DISCUSSION of the “fiscal cliff” since the presidential election has focused so far on the type and amount of tax increases that congressional Republicans might accept and the changes in entitlement programs that President Obama and Democrats could agree to in exchange. Sooner or later, however, the negotiations must turn to the crucial subject of defense spending. The automatic spending cuts due to kick in at the beginning of next year include $56.5 billion from the Pentagon, more than 10 percent of its base budget. If left unchanged, the sequester would cut defense by $454 billion over a decade.
Democrats who talk of “going over the cliff” as a way to gain leverage over Republicans on taxes may not have fully considered what this could mean for the military. While bases would remain open, uniformed personnel would remain on duty and operations in Afghanistan would continue, the Defense Department could be forced to fire more than 100,000 civilian workers in the first weeks of the new year, according to a study by the Center for Strategic and Budgetary Assessments. Training for non-deployed forces probably would be cut back substantially, leading to a dangerous drop in readiness. Spending on shipbuilding and other procurement would drop by 4.5 percent in 2013, causing significant layoffs by defense contractors.
Even if these disruptions can be avoided, new cuts in defense are likely to be part of any budget deal, though the Obama administration implemented two rounds of trims in the base Pentagon budget during its first term while winding down the wars in Iraq and Afghanistan. As we have argued before, the reductions already made are risky, since they assume the United States will no longer be required to fight prolonged land wars, and they will lead to a gradual shrinking of the Navy at a time when U.S. strategy is to increase its presence in the Asia-Pacific region.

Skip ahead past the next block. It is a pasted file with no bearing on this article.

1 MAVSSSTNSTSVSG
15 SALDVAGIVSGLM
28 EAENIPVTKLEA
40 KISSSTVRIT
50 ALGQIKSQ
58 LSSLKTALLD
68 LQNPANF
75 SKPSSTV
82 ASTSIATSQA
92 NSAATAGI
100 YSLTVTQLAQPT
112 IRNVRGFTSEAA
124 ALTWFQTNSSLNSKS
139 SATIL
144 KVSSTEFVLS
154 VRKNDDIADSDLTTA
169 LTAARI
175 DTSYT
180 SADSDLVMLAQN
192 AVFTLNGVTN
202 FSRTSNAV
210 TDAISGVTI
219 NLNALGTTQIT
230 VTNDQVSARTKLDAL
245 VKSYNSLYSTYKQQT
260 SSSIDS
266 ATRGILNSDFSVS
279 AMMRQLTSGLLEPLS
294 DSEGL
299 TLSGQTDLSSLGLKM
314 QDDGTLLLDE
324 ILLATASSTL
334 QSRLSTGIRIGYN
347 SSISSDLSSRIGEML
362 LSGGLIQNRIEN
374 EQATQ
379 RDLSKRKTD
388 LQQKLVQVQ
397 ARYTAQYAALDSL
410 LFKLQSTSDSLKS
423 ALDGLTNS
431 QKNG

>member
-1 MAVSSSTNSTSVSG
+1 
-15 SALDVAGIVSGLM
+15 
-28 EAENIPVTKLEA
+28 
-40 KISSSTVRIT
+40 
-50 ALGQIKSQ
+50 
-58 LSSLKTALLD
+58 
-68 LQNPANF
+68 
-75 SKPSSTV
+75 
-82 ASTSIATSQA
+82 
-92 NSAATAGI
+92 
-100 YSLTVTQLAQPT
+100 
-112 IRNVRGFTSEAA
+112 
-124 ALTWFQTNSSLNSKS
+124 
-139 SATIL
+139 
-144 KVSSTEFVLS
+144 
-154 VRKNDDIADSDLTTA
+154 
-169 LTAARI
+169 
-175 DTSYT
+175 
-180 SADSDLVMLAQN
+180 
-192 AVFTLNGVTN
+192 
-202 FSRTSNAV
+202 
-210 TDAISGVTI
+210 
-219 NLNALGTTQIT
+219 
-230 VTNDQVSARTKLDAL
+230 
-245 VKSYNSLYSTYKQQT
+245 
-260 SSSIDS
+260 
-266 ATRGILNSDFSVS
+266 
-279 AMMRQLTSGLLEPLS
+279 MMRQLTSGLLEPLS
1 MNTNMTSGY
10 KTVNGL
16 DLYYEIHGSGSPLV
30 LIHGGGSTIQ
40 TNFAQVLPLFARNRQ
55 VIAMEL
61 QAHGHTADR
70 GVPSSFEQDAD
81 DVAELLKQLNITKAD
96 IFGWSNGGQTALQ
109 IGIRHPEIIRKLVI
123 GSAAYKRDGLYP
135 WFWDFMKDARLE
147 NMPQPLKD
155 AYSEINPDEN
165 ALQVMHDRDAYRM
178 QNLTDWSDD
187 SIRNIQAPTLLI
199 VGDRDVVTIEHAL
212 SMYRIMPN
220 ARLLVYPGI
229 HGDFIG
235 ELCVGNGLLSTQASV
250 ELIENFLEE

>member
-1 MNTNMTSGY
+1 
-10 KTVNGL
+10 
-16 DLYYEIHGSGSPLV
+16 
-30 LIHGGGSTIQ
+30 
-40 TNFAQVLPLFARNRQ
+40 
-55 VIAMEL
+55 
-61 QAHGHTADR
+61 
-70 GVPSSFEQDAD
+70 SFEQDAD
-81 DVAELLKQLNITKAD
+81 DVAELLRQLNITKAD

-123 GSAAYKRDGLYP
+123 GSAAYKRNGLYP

To avoid further damage, new cuts must skirt areas that affect core U.S. forces, such as troops, equipment, training and the modernization of weapons systems. While there is potential for substantial reductions outside these areas, achieving them would require a sea change in Congress, which has shielded the fat of the Pentagon budget.
A starting point would be the legions of analysts and other staff posted to military headquarters and to the Pentagon itself; though 100,000 layoffs are not called for, thousands of duplicative jobs could be trimmed. Next would come changes in costly and wasteful health-care programs, which consume nearly 30 percent of the budget. Even simple reforms, such as giving military personnel incentives to use generic drugs and making the government a secondary payer for health costs of retirees with private-sector jobs, could save billions. Last but hardly least, unneeded defense infrastructure could be shut down if Congress would only allow it: bases, depots, National Guard facilities and more.
The pressure of the budget crisis should provide an impetus for a bipartisan effort to address such wasteful spending. At stake is something more than tax dollars: the ability of the United States to maintain its place in the world.